It was here that Sunn O))) locked themselves away at Ulver’s Crystal Canyon Studio, beginning one evening and ending the following dawn, to record three “live in improvisation” pieces… for what purpose as yet unknown.

Over the intervening years the Norwegian new-age nihilists (with periodic input from the irrepressible Stephen O’Malley, who would occasionally return to the scene of the initial crime to offer his inimitable assistance) have cut and pasted, chipped and painted, mixed and moulded these three compositions– adding, subtracting, metamorphosing and mutating – into the final forms we see here today. Continue reading »

Nov 182013
 

It’s been an action-packed day here at NCS, with some ass to mouth plus three album reviews and two song premieres — and I had two more reviews ready to go, but I’ve deferred those until tomorrow so that we don’t overdose you with awesomenessness. But at the risk of giving you a manic sugar high, I thought I’d round up some of the best things I saw and heard today. We’ll begin with a couple of announcements and end with a new song and a new video

SUNN O))) and ULVER

One week ago I reported about a cryptic announcement by Southern Lord that seemed to suggest a long-rumored collaboration between Sunn O))) and Ulver was about to become a consumable reality. Today we got a more informative announcement, i.e., that these two storied bands have indeed collaborated to create a three-track recording entitled Terrestrials — “a trio of movements which flow like magma beneath the Earth’s crust, sonically uninhibited, unpredictably cosmic, haunting and stirring, yet simultaneously ceremonious and beautiful.”

Southern Lord will be releasing Terrestrials in February 2014, the cover can be seen above, and we are promised that over the course of the next month details shall be dribbled out concerning “the story of how this alliance and recording came to be.” Continue reading »

Nov 112013
 

Hope you had a good weekend. And if you didn’t, hope you have a good week. And if you don’t, I apologize for the feebleness of my hopes. At least your life will be enriched by seeing and hearing these things I saw and heard over the weekend (and yes, I had a good weekend, thank you).

HEXIS

When last we wrote about this Danish band it was during 2012 in a review of their three-way split with As We Draw and Euglena. They’ve now recorded a new album entitled Abalam which is projected for release on January 11, 2014. Over the weekend I saw a music video released earlier this month for one of the new songs — “Tenebris” — which was made by London filmmaker Craig Murray. Murray’s video is an homage to a certain unforgettable scene in William Friedkin’s The Exorcist, with a bit of a twist in its finale.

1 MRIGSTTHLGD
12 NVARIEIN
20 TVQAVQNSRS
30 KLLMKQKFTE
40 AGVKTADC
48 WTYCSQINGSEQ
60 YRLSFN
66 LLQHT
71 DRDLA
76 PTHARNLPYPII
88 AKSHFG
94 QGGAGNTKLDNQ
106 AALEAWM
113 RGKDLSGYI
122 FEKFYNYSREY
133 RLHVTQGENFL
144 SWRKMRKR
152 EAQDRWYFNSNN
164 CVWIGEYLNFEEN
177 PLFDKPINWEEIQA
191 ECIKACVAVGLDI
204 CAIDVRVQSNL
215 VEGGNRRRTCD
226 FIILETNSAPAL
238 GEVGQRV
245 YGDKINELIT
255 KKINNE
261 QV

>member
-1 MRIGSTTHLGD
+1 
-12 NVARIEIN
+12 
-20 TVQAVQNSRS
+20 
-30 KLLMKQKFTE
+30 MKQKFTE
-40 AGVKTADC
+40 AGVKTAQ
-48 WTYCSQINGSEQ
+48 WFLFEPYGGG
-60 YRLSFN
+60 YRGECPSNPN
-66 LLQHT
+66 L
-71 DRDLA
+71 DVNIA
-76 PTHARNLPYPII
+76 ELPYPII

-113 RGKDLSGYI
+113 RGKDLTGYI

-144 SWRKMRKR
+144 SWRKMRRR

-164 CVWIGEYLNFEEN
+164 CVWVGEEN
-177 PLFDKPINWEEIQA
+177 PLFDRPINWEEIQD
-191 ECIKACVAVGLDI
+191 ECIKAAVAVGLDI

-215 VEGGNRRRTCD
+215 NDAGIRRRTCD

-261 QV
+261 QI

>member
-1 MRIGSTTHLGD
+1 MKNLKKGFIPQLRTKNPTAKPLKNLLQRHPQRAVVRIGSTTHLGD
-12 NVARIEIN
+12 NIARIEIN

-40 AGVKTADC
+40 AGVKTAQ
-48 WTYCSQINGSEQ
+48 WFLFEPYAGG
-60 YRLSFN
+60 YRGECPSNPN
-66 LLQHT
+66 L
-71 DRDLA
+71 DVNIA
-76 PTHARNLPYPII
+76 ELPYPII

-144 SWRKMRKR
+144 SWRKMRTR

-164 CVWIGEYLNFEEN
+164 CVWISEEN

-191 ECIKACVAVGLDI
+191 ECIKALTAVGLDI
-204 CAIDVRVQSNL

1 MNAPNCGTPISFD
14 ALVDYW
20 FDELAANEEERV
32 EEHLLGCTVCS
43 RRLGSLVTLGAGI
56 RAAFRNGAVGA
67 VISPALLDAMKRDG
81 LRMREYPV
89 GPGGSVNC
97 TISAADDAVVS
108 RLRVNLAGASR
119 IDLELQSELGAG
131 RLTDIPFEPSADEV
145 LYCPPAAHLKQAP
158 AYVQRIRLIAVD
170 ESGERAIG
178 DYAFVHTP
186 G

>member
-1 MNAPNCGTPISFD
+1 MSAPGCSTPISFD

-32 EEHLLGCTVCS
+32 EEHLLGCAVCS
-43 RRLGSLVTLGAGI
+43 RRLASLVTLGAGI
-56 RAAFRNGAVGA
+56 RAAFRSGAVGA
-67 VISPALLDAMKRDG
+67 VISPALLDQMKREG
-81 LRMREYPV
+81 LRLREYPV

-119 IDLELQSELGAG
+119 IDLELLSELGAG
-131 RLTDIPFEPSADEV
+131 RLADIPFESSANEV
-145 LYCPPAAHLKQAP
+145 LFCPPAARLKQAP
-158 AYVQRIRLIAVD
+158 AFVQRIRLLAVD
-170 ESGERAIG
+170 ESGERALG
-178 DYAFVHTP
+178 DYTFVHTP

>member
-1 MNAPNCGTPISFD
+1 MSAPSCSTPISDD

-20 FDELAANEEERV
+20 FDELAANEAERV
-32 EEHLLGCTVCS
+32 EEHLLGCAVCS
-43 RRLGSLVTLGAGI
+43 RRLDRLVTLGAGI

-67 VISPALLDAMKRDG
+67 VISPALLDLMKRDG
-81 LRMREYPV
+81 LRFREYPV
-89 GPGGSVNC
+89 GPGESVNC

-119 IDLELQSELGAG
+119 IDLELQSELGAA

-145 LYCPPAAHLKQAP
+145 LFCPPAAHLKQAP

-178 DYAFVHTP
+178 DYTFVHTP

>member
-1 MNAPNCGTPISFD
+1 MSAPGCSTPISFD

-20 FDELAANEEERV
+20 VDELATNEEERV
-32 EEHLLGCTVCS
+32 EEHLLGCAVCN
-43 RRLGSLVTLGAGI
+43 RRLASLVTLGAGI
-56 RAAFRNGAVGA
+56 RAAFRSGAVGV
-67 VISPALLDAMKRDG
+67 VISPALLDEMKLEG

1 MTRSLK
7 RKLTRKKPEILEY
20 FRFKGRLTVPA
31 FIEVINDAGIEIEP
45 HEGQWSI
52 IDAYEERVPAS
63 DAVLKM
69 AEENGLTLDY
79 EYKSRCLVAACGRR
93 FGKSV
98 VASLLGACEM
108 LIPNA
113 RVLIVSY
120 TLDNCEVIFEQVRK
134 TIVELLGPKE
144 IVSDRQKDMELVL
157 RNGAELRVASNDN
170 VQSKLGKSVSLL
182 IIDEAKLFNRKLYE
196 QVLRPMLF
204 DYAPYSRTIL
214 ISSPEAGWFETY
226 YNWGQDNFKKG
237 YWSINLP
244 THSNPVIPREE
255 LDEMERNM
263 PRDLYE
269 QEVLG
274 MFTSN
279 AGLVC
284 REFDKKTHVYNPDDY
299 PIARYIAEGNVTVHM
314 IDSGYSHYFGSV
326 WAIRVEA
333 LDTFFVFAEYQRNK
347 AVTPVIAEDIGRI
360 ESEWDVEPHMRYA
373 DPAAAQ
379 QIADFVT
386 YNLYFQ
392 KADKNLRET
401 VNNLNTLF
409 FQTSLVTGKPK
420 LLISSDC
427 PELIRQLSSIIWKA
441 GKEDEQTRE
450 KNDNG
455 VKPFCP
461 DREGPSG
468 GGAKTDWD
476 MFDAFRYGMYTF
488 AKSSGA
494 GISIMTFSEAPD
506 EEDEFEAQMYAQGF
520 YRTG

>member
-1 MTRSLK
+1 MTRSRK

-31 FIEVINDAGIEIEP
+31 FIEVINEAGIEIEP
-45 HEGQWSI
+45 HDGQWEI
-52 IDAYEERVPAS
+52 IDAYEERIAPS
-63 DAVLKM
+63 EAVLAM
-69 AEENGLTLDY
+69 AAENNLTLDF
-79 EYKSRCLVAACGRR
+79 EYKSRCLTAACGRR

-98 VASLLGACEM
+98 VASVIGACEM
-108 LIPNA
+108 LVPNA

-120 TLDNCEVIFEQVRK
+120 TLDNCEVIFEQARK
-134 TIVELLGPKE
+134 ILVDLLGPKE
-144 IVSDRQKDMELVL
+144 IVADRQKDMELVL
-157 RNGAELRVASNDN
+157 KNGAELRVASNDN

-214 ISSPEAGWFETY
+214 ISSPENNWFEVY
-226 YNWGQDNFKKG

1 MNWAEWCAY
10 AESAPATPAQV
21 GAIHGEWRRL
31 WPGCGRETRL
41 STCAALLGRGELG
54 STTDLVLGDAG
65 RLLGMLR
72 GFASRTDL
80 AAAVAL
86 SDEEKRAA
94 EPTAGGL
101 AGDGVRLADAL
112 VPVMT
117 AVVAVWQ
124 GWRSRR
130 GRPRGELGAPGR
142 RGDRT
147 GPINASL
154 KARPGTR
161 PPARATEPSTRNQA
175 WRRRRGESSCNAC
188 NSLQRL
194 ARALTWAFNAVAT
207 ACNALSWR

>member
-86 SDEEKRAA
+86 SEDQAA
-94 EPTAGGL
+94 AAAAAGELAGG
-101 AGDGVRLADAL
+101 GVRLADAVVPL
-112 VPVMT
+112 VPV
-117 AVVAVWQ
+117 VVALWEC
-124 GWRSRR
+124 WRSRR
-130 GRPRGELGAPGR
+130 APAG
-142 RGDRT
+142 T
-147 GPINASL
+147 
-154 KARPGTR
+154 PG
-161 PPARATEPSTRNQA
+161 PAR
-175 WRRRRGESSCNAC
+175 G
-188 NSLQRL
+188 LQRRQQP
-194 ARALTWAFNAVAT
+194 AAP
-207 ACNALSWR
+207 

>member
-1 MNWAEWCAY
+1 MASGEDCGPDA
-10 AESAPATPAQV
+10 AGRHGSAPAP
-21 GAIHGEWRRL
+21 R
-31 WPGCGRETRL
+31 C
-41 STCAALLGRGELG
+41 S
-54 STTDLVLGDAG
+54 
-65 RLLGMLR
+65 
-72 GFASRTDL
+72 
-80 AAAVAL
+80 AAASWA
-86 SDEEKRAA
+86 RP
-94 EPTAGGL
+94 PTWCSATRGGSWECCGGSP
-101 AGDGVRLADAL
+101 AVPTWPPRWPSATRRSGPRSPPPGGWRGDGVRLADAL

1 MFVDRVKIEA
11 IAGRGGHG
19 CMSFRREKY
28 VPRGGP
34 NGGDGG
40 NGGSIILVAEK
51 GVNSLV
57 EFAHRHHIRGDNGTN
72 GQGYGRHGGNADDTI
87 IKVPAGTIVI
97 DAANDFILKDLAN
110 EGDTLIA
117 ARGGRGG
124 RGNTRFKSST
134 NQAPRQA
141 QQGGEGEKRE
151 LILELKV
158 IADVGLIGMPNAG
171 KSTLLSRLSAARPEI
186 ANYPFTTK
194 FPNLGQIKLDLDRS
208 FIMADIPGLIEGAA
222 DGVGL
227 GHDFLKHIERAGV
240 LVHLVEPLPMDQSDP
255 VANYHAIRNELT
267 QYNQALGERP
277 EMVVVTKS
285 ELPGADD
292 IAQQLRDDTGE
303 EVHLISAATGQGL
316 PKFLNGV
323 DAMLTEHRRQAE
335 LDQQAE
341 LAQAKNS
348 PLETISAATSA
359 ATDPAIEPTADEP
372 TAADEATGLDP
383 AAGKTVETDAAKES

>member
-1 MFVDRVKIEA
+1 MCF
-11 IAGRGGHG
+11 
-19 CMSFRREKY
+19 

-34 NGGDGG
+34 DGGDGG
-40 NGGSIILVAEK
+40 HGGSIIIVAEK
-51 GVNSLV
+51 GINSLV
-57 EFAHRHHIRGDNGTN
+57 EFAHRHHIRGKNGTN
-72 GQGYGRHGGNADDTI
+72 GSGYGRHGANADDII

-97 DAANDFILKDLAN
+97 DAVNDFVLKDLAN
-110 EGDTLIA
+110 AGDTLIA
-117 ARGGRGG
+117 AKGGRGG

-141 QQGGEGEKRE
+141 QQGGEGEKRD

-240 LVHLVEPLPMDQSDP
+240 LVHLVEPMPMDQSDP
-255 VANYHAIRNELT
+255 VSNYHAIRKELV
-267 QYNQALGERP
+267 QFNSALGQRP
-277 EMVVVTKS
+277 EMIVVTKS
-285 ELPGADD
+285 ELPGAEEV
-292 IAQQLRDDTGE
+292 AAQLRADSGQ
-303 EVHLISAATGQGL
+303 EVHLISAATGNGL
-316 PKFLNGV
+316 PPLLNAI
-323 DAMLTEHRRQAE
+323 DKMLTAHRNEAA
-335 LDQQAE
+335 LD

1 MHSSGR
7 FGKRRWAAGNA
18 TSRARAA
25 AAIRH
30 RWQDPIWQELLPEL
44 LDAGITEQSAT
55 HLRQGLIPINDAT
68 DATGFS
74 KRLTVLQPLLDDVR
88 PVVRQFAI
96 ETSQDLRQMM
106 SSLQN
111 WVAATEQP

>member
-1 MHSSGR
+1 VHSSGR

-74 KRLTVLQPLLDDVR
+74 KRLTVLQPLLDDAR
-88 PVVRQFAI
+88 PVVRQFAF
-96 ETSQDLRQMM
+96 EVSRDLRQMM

As for the music, it’s a storm of razors, thunder, and vocal lightning, a ravaging assault of fused black metal and hardcore. Continue reading »

Sep 122013
 

(Andy Synn reviews the new DIY album by Norway’s Ulver, with an album stream at the end of the review.)

Sometimes you have to wonder… why do Ulver albums still get reviewed on metal blogs? After all, the band themselves haven’t had a shred of “metal” in them for a long time.

Still, there’s a connection – and it’s more than just nostalgia or a sense of obligation due to the band’s “seminal” early years.

I know quite a lot of metal fans who love the strange, otherworldy music that Ulver make, but don’t really have anything else even vaguely similar in their music collections.

I think, ultimately, what draws people in, and what makes them stay with the band through all their digressions and deviations, is the boundless (stubborn, even) sense of artistic integrity they display. From poppy exuberance to dark psychedelia, they are a band who embrace, and revel in, contradiction. Each of their albums is simultaneously daring and difficult, challenging yet compelling, filled with a warmth of emotion yet governed by a calculating intellect.

And Messe I.X-VI.X is no different, in that regard. Continue reading »